- The Washington Times - Sunday, August 7, 2011

HAGERSTOWN, Md. — They spilled into the aisles at Municipal Stadium, covered with sweat and No. 37 jerseys and hope. No seats remained, so they packed elbow-to-elbow. Then they saw him, and cellphones shot up for desperate pictures. Beer sloshed out of plastic cups. Necks craned. A paper tray of fried pickles balanced by an elderly woman nearly overturned.

Stephen Strasburg was back.

Three hundred fifty-one days ago, Strasburg hurled a fateful pitch to Philadelphia’s Domonic Brown. Then the Washington Nationals’ right-hander walked off the mound, the ulnar collateral ligament in his pitching elbow torn. Baseball’s best mound prospect in a decade needed Tommy John surgery.

When Strasburg made his first rehabilitation start Sunday with the Single-A Hagerstown Suns, you couldn’t see the scar on his right elbow. But you saw 31 pitches. Some touched 96 to 98 mph. His arm felt fine. You saw 24 strikes. You saw a pitcher escaping the drudgery of tossing 9:30 a.m. simulated games at the team’s spring training facility in Viera, Fla.

You saw hope.

“It seemed like once they said, ‘Play Ball!” the 23-year-old Strasburg said, “I got that feeling back real quick.”

Returning Strasburg to the front of the Nationals’ rotation means more than regaining an ace. It’s about regaining the top pick from the 2009 draft who boasts the team’s top-selling jersey of all-time. He’s appeared in only 12 big-league games. When Strasburg pitched at Nationals Park, attendance jumped by an average of 15,564 fans.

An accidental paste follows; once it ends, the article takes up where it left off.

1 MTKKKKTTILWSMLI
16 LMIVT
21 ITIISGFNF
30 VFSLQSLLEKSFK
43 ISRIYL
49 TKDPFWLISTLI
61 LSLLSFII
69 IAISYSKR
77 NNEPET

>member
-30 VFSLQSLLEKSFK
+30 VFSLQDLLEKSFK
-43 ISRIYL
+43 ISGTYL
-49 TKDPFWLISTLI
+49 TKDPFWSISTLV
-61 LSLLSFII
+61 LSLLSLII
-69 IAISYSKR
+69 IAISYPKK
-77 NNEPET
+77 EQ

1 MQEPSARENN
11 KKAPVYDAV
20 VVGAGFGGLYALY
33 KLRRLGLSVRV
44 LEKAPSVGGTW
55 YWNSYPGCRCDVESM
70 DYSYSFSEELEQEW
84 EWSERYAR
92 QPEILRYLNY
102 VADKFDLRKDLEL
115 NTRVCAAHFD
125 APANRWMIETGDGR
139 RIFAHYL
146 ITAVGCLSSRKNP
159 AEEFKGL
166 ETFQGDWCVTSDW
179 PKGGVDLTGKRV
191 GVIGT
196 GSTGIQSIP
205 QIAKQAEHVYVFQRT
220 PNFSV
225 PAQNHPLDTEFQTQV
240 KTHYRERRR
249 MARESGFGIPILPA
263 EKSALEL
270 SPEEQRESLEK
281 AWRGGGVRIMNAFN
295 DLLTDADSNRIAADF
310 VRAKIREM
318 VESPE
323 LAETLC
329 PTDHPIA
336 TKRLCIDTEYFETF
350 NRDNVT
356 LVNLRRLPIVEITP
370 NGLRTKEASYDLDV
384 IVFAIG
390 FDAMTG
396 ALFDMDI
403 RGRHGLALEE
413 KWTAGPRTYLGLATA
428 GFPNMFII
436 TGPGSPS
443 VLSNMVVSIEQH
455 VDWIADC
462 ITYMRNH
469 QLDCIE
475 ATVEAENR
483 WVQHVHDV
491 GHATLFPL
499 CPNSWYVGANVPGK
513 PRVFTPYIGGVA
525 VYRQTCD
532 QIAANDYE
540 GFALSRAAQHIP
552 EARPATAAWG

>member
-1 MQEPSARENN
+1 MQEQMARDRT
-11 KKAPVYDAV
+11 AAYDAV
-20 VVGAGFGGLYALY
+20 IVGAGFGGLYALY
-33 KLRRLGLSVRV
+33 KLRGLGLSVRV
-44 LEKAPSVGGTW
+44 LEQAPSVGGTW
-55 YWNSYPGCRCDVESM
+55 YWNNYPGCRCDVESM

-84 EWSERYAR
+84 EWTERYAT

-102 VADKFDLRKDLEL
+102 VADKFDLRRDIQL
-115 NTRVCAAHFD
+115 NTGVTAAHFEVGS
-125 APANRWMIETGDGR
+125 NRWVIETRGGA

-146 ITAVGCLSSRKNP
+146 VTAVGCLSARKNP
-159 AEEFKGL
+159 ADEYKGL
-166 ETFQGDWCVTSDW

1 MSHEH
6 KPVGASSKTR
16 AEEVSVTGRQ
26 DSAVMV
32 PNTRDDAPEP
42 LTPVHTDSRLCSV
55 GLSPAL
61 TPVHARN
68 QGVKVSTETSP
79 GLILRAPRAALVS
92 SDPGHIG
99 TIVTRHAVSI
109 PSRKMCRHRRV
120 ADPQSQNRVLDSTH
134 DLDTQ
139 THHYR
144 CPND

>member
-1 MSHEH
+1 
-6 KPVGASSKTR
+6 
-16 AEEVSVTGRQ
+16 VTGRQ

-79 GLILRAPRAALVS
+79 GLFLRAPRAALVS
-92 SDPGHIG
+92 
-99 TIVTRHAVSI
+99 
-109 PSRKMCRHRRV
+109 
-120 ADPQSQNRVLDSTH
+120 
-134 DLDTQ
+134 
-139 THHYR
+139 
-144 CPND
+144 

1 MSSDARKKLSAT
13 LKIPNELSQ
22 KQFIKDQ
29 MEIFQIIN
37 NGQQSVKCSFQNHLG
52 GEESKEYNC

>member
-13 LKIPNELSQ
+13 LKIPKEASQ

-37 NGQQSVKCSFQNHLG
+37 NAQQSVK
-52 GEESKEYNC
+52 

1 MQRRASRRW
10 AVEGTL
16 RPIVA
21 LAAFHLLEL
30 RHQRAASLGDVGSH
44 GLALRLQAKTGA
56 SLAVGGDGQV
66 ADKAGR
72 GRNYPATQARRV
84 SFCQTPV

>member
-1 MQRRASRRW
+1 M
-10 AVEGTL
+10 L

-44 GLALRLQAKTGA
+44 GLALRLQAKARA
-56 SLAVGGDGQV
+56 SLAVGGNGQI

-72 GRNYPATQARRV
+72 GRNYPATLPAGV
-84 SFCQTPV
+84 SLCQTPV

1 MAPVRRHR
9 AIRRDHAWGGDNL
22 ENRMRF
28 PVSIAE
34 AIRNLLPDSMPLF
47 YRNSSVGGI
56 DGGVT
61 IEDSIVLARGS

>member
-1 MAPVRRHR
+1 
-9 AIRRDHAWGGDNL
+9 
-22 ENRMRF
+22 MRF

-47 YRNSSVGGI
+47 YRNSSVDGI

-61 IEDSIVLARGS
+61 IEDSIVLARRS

For a team tied for last place in the National League East and ranked 15th of 16 NL teams in attendance, Strasburg’s recovery reaches far beyond nine innings.

Sixty-five media credentials were issued for Sunday’s game. That surpasses even Strasburg’s much-hyped ascension through the minor leagues last season when his first career start, with Double-A Harrisburg, garnered 48 credentials. So many media were on hand, Hagers-town’s tiny press box was off-limits to the press. A memo with 405 words of guidelines to cover Strasburg was issued to the media.

The 25 cameras on hand clicked and whirred as Strasburg jogged in a red pullover and threw in the bullpen before the game. Two photographers perched on dirty red chairs. The groundskeeper hollered at others to keep off the grass. No one was allowed to cross a line etched in the dirt down the right field line. Nationals officials orchestrated the scene, as “Billie Jean” blared from loudspeakers and Greensboro Grasshoppers players nudged reporters to ask what the fuss was about.

Hagerstown first baseman Mils Rogers poked his head from the clubhouse and mouthed, “Wow.”

“Stephen, over here!” squealed a boy lost in the crush of autograph-seekers and fence-leaners up the first base line.

“Not to be rude,” Strasburg said after the game, “but [the attention] really is not that important to me. As an athlete, my goal is to go out and win.”

Strasburg’s mechanics were clean and easy. After each pitch he shook his arm, said to be a normal habit. He focused on establishing his fastball, but was surprised his curveball was effective. Breaking pitches are usually the last thing to return for a pitcher after arm surgery.

The first eight pitches were strikes. By the time the line of fans outside the stadium’s gates disappeared in the second inning, rust emerged for Strasburg. Jacob Realmuto lined the second pitch he saw over the fence in right-center field. A single followed.

Story Continues →